The Discouraging Power of Pentecost (and How To Avoid It)

The Discouraging Power of Pentecost (and How To Avoid It)
May 3, 2016 Dan Wunderlich

Pentecost is a powerful and important day in the life of the Church. We sometimes refer to it as the “birthday” of the Church — when the Holy Spirit came upon the disciples, they proclaimed the Gospel in every language, and the message was unleashed upon the world.

Having just received Jesus’ commission to proclaim the Gospel to all nations, the disciples had to have wondered: how could they possibly accomplish this mission? Then Jesus instructed them to wait for power from on high, which likely both excited and intimidated them. But now, on Pentecost, by communicating with people from every corner of the known world, they actually accomplished this goal (at least symbolically) in one morning.

This is worth remembering. This is worth celebrating. This is worth encountering in worship every year. It has the power to inspire we who are called to pick up this great commission and carry it forward. But depending on how we approach this story, it also has the power to discourage us. There are three perspectives we should keep in mind as we celebrate this incredible event.

Moments and Journeys

We often highlight Pentecost as an incredible moment — and it was an incredible moment. But it was a moment within a much larger journey. It may be the “birthday” of the Church, but God’s work in the world and the calling of God’s people did not begin or end that day.

When we isolate Pentecost as a moment and neglect to place it within the larger and longer movement of God, we can discourage those for whom the work of God is much more a journey. Some people have their “date” — when they got saved. For lots of other people, a single date in which they became a Christian couldn’t be a more foreign experience. God’s transforming power is not open only to those who experience moments.

In my own life, I can identify a moment when I accepted my call to ministry, but if that’s the only part of the story I tell… I am being incredible unfair to my family, my teachers, my pastors — the many people who helped shape my faith and lead me to the point where I could accept my call.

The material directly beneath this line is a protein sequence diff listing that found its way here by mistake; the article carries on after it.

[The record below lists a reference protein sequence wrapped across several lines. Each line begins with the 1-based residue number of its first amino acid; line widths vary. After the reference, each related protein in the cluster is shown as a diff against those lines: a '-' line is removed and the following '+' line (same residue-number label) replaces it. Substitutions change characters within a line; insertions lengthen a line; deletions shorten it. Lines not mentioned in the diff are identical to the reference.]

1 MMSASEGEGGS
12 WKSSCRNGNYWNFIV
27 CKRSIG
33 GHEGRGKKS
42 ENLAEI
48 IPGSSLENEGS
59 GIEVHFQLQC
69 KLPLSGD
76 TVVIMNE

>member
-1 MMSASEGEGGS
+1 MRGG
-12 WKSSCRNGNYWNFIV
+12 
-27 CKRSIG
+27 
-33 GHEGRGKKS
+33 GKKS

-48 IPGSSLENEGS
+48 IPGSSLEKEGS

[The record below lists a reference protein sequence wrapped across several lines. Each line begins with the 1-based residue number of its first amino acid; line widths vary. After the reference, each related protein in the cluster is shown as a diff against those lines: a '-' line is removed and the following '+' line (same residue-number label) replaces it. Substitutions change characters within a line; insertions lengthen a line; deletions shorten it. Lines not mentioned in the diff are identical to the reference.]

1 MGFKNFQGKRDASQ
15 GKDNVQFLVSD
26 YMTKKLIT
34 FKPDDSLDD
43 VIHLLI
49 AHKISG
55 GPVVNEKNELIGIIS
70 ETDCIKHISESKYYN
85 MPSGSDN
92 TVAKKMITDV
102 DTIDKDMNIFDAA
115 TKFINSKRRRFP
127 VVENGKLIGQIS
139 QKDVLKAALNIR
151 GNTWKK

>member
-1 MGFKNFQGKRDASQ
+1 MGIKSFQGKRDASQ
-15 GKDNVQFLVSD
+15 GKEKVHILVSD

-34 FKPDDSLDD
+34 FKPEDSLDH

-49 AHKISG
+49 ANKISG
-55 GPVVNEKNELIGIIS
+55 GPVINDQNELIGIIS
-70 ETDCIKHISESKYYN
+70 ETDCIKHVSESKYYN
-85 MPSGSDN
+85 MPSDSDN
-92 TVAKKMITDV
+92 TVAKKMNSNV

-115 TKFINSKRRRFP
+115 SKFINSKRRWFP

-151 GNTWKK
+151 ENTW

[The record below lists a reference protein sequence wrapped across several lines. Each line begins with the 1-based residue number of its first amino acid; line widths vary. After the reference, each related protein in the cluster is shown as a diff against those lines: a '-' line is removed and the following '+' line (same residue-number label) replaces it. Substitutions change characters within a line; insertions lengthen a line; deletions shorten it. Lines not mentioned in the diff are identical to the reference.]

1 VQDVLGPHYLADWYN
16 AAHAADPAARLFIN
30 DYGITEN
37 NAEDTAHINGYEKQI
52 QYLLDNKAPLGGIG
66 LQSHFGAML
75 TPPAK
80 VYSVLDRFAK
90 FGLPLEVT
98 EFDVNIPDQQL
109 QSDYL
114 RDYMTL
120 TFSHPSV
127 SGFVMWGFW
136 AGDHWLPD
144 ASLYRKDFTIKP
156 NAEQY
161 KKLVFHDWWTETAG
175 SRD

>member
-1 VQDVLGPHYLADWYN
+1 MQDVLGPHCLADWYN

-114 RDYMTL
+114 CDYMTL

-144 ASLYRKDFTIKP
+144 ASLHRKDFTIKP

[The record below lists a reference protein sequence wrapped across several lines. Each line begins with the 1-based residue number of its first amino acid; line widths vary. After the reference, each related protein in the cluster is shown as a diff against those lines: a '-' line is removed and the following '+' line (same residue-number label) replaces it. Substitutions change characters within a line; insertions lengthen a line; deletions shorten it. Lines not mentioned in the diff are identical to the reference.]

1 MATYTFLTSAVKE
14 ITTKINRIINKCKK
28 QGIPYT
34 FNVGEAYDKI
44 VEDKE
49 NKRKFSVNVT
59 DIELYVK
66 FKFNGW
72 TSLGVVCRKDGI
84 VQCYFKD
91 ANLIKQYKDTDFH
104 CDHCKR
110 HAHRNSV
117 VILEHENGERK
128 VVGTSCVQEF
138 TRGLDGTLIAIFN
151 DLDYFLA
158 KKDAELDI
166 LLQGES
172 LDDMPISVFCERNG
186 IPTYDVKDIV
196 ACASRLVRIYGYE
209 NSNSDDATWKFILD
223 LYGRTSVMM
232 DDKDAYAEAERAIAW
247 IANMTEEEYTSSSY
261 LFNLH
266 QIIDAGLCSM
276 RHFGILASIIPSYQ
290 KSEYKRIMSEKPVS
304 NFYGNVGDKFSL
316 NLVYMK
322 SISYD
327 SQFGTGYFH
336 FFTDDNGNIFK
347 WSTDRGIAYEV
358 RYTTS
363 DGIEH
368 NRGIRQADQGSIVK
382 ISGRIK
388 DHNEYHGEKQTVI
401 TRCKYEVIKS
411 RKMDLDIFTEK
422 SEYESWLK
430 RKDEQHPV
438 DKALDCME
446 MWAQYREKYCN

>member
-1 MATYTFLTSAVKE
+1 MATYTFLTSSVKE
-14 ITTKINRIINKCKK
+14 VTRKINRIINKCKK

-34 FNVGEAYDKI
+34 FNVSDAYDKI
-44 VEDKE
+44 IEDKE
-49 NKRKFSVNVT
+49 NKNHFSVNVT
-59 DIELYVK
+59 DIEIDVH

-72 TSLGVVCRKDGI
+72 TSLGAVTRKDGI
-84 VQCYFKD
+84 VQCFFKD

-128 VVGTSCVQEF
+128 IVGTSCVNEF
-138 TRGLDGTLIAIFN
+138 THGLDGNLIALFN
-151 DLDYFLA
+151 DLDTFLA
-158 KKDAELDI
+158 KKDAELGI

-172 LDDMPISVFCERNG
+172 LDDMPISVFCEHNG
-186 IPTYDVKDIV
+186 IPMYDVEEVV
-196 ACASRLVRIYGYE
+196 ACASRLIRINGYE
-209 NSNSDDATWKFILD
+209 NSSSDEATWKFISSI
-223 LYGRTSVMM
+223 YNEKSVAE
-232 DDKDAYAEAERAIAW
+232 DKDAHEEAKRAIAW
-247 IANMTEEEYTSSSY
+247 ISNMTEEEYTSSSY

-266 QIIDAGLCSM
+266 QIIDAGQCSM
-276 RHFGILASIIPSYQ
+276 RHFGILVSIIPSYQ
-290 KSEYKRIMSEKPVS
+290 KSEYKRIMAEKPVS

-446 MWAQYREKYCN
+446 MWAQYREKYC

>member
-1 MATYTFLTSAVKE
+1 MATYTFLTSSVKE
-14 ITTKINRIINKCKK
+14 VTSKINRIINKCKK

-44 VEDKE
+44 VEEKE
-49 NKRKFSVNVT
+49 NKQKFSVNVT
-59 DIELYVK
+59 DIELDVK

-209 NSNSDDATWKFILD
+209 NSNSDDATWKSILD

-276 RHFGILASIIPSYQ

Highlight and celebrate the moment, but honor the journey as well.

Ordinary and Extraordinary

Pentecost is not only a moment, but it is an extraordinary moment. Yet it is not valuable or even holy because it was extraordinary. What makes it holy is the presence and activity of the Holy Spirit. If we are only on the lookout for the extraordinary, we will miss some movements of the Spirit, and we can get discouraged while waiting.

It is easy to identify and even idolize the extraordinary moments of Scripture. Again, they are valuable, and they are often there to point to and reveal the identity, character, and purpose of God in the world. Yet, the Bible is also full of holiness found in the ordinary.

The donkey that Jesus rode on Palm Sunday did not speak, sing, or dance — yet it revealed Jesus’ royalty. The first communion elements were the bread that was already on the table and the cup that Jesus and his disciples were already sharing, and they became the body and blood of Christ. The first witnesses to the birth of the Messiah were not kings but shepherds, and the first evangelist to the Gentiles was not Paul but a formerly demon-possessed homeless man.

Wonder at the extraordinary, but present it as an expression of the presence and activity of the Holy Spirit that can be found in all things.

Success and Failure

Three thousand people were baptized and joined the fledgling Jesus movement on Pentecost. This level of “success” has been experienced in moments throughout Church history — but it certainly isn’t the experience of the vast majority of pastors and churches. And even in times when most things seem to be working, we have a tendency to dwell on the few things that aren’t working.

In the middle of the Pentecost passage — the extraordinary moment in which the presence and activity of the Holy Spirit was as visible and powerful as it has ever been — there is failure. And it’s not like we skip it! We read it, and we joke about it! The disciples were accused of being drunk, Peter fires back that it’s too early to be drunk, and I usually note that this is a sign that Peter never tailgated for a college football game. But this accusation is a sign of failure. There were people who saw the Holy Spirit moving in and through Jesus’ closest followers and completely missed it!

What happens when someone is inspired by the Pentecost story, tries to talk to someone about their faith, and they get rejected? Discouragement. Doubt. Thoughts like, “maybe the Holy Spirit doesn’t want to use me…”

Celebrate success, but remind people that all we can do is be faithful to follow and respond. It is the Holy Spirit’s work within other people’s hearts, minds, and spirits that determines the results.

Lectionary Connections: Year A Pentecost, Year B Pentecost, Year C Pentecost

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